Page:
One day, I was taking a train. I got on at one of those little milk run stops between two cities. It was one of those little stops where you bought your ticket at the station before you boarded.
Once on the train, after a few minutes, I could hear a man coming up the aisle, calling out “Tickets please, tickets.”
He was an older gentleman with white hair and a pleasant demeanour. He, of course, looked very official in his deep blue and red suit and conductor’s cap.
By the look of him, you could imagine that he had done that walk up the train aisles hundreds, if not thousands, of times.
When he got to me, he asked me how I was. “Fine, thank you,” I said, a rather standard response that doesn’t really tell anyone how you are.
I said, “How are YOU doing today? He answered”, Oh, I have my moments.”
I’m not sure why this rather unusual response has stuck with me all these years. But I remember thinking at the time, “What a great response”.
It seemed to say that there were some occasional highlights in his day and that was good enough for him.
He seemed happy and content.
Have you ever done any of the following?
· Said to someone “Let’s do lunch” and never set it up?
· Promised to have something done by a certain time but didn’t meet the deadline?
· Said you’d take a look at something for a colleague but never got around to it?
I know I have and I know I am not alone.
Since the New Year is upon us I have been thinking about things I would like to be better at, and this intrigues me.
It intrigues me because not fulfilling promises like these chips away at trust.
Not fulfilling promises chips away at our personal brand.
I once made someone cry because of the feedback I gave them.
I didn't mean to, of course. But it happened.
I spent many years pursuing my dream of becoming a professional percussionist, wanting to play in an orchestra or any ensemble, for that matter, that would pay me to hit a drum. And while there was a bit of a transition period between being the student and becoming a pro, one day I was there. I, dressed in my second-hand tuxedo, was being hired and making a living (albeit meagre) as a freelance player in the big smoke.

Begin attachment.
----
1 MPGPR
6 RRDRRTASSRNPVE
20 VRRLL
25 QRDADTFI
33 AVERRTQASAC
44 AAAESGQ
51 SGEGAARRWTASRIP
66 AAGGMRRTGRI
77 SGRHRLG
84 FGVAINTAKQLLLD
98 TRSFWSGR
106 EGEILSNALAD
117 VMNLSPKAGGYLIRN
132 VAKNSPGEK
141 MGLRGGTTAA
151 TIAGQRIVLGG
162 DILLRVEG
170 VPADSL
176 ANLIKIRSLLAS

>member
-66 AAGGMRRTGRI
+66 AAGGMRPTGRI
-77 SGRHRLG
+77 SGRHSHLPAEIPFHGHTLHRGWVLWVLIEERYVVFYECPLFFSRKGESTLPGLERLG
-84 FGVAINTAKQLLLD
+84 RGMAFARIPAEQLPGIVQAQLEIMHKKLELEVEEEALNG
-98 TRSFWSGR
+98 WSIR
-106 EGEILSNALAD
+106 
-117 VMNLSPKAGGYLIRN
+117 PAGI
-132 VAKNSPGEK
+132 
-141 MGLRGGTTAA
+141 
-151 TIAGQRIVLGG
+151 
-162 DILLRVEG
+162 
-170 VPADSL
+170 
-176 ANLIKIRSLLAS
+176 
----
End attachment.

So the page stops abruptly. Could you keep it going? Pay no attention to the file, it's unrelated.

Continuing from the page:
Shortly after that, I found myself no longer the student but the teacher when I applied for and got hired by the Royal Conservatory of Music as a percussion instructor.
And while my playing resume was not too shabby by then, my teaching experience was limited and no one had ever talked to me about how to give good feedback to my students.
All I had was what I had experienced myself, the way I had been taught, the good and the bad.
I left the Conservatory a few years ago after having given feedback in over 15,000 private lessons and in some 2000 rehearsals.
While I did make someone cry once (ok maybe twice), I did figure out a few things about getting people to really want the feedback you have to offer.
About 2% of the population is considered “gifted”. We don’t hear this term as much when referring to adults. Instead we hear odd, eccentric, weird.
And while their numbers are small, I am sure you have come across someone who could be described this way.
If you happen to be their boss, you know they test you like no one else.
If you happen to be their colleague, you know that they can amaze, bewilder and, possibly, annoy you.
At your first meeting, you knew there was something different about them. It could be that they dressed without concern for convention. It could be that when they talked, it seemed they had ingested the whole Internet. Perhaps they didn’t like to talk and they always seemed sullen and removed until it was “ShowTime”.
And then, when you saw their work, you were amazed and all was pretty much forgiven because they were just so darn good at what they do.
While their competence may help your company’s bottom line results, it doesn’t necessarily help your day-to-day because you still have to figure out how to work with eccentric superstar employees.
The trouble with office parties is that they are a bit like a wolf in sheep’s clothing.
Looking at it from the outside, you see a group of people who, for the most part, are pretty familiar with each other, a group of people who may spend more time together than they do with their families.
Yet this familiarity can lead to a false sense of security.
It may lead people to believe they can really let their hair down like they would with a bunch of close friends on a trip to Vegas.
The Holiday office party is not the same as going to Vegas with friends.
It's an event where you have to be a pro and here's why...
Here’s an interesting statistic: According to a study done by PwC, CEO turnover at the 2500 largest companies in the world rose from 14.3 in 2014 to 16.6% in 2015 – a record high.
And it’s happened to all of us at some point. You’re just going about your business doing your job like you do every day and in comes a new boss.
You might not know this person or it might be someone who you knew was shortlisted but workplace conversation turns quickly to “hey, what do you know about the new boss?”
Very rarely does a new boss come in and continue the status quo. New bosses have new ideas and often want to make their mark.
For some this is a breath of fresh air; for others it causes fear and anxiety.
So how will you react? How will you deal with the change coming down the pipe?
A lot depends on what type of person you are, or more to the point, what type of person you choose to be.